“Paradoxically, the lack of attention to these conditions contributes to the use of unhealthy coping behaviors by people living in poor conditions. Although these unhealthy coping behaviors contribute to lower rates of mental disorder, over the life course they play a significant role in leading to higher rates of physical health problems and earlier mortality than is found in the general population.”

* * *

To review a sample of related Situationist posts, see The Situation of Racial Health Disparities,” The Toll of Discrimination on Black Women,” The Physical Pains of Discrimination,” The Depressing Effects of Racial Discrimination,” The Cognitive Costs of Interracial Interactions,” and “Guilt and Racial Prejudice.” For a listing of numerous Situationist posts on the situational sources of obesity, click here.

Posted in Abstracts, Distribution, Emotions, Environment, Food and Drug Law, Life | Tagged: , , , , , | 2 Comments »

The Depressing Effects of Racial Discrimination

Posted by The Situationist Staff on June 23, 2009

apple nailsFrom Cornell News Service, here is a news release regarding fascinating research on the effects of racial discrimination.

* * *

Many studies have shown that experiencing chronic racial discrimination chips away at the mental health of African-Americans.

But a new Cornell study sheds light on precisely how – and to what effect – chronic racial discrimination erodes mental health.

The study found blacks may, in general, have poorer mental health as a result of two mechanisms: First, chronic exposure to racial discrimination leads to more experiences of daily discrimination and, second, it also results in an accumulation of daily negative events across various domains of life, from family and friends to health and finances. The combination of these mechanisms, reports Anthony Ong, assistant professor of human development in the College of Human Ecology at Cornell, places blacks at greater risk for daily symptoms of depression, anxiety and negative moods.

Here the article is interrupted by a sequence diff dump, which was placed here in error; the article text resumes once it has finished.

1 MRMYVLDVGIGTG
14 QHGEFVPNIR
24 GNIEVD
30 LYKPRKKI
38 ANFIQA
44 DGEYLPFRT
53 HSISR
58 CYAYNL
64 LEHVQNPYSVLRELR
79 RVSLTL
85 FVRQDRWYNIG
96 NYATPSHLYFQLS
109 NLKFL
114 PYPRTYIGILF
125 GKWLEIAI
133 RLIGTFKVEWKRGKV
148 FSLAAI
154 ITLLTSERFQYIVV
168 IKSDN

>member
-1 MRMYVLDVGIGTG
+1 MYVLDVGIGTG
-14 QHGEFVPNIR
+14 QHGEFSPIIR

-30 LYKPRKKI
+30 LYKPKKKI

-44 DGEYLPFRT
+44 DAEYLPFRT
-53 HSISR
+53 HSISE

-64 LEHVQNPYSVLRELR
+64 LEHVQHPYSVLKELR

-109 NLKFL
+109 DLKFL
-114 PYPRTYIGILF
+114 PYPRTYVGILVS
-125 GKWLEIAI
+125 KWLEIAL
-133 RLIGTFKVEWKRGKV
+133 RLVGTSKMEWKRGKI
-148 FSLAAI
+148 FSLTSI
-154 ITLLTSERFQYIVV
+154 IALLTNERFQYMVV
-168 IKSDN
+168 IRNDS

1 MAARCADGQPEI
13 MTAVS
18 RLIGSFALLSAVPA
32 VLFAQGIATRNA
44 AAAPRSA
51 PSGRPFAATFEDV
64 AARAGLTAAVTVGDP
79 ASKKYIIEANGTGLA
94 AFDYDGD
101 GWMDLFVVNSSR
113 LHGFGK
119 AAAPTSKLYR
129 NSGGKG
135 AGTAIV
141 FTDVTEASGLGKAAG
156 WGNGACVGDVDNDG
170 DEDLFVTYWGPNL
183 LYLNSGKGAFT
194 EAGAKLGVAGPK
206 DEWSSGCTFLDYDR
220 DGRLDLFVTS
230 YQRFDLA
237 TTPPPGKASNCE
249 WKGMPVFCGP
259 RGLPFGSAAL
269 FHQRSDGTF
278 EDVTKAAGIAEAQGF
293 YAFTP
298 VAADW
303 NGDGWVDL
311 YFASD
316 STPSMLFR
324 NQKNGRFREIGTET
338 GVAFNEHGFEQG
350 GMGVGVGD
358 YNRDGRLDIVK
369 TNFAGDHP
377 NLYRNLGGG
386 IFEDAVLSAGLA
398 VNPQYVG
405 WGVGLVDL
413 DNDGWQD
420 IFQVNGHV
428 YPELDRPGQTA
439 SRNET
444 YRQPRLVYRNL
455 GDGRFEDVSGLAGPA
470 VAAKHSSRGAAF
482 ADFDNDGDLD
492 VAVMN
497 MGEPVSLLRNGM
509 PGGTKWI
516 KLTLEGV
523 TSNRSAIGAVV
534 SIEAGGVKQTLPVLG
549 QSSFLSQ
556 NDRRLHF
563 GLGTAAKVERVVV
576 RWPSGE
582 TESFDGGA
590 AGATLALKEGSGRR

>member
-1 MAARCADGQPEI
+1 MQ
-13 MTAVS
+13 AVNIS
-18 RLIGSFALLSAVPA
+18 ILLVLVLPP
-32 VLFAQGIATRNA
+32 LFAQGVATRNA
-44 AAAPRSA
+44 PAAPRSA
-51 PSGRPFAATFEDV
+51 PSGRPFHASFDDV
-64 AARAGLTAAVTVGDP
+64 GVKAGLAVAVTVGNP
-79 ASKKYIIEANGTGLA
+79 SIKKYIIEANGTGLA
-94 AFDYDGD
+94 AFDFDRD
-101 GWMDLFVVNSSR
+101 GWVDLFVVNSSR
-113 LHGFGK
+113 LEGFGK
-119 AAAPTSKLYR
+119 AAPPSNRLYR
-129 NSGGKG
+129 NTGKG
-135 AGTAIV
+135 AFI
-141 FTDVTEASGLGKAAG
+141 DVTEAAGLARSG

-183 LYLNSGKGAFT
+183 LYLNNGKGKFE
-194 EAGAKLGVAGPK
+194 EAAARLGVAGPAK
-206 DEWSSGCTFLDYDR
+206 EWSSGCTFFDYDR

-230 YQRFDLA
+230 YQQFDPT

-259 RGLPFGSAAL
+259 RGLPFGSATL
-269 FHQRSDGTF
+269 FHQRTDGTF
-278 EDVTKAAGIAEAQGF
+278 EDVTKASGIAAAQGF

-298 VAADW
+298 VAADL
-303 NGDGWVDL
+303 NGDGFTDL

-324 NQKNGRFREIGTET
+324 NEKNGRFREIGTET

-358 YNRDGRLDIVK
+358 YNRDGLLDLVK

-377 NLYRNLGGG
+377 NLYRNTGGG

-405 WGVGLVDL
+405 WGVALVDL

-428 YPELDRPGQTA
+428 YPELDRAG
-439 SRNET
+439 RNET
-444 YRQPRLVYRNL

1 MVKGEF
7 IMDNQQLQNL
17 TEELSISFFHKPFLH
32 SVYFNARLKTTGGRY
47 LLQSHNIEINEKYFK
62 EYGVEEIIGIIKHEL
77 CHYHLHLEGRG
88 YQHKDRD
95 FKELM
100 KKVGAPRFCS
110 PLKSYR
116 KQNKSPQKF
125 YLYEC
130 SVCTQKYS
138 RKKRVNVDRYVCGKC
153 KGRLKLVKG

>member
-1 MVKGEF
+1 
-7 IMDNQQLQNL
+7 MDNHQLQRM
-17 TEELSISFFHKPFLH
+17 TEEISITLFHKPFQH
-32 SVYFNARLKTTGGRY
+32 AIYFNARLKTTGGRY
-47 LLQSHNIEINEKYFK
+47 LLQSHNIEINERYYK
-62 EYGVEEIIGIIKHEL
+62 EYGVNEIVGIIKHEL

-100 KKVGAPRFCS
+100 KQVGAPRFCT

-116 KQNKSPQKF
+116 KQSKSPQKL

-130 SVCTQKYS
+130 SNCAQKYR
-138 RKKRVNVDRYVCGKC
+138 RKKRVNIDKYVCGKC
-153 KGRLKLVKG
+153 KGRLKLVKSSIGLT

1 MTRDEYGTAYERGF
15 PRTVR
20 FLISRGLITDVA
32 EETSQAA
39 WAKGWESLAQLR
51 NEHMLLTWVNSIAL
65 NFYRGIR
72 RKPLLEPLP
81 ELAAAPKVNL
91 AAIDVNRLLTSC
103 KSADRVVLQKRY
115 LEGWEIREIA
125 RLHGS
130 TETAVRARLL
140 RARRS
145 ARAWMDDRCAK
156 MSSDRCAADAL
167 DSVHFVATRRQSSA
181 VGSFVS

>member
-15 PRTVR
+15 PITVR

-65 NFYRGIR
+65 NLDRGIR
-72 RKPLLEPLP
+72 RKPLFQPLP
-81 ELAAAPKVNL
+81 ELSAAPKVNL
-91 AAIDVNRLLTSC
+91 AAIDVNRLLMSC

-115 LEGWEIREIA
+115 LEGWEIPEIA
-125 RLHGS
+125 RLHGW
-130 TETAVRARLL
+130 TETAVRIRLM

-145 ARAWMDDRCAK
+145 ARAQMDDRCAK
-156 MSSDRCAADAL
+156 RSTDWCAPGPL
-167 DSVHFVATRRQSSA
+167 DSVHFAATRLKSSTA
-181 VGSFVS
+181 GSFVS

“As a result, African-Americans experience high levels of chronic stress. And individuals who are exposed to more daily stress end up having fewer resources to cope with them,” said Ong.

The study, one of the first to look at the underlying mechanisms through which racial discrimination operates to affect the daily mental health of African-Americans, was conducted with Cornell graduate student Thomas Fuller-Rowell and Anthony Burrow, assistant professor of psychology at Loyola University-Chicago; it is published in the June issue of the Journal of Personality and Social Psychology (96:6).

The researchers examined the ways that chronic discrimination exerts a direct influence on daily mental health and an indirect influence through daily stress (i.e., daily racial discrimination and negative events) by analyzing daily questionnaires from 174 African-Americans for 14 days. Participants answered questions daily about the frequency of racially stressful encounters, mental health symptoms, mood and stressors across life domains.

“What we found was that it is the daily discrimination and daily stress that are driving the psychological distress,” Ong said.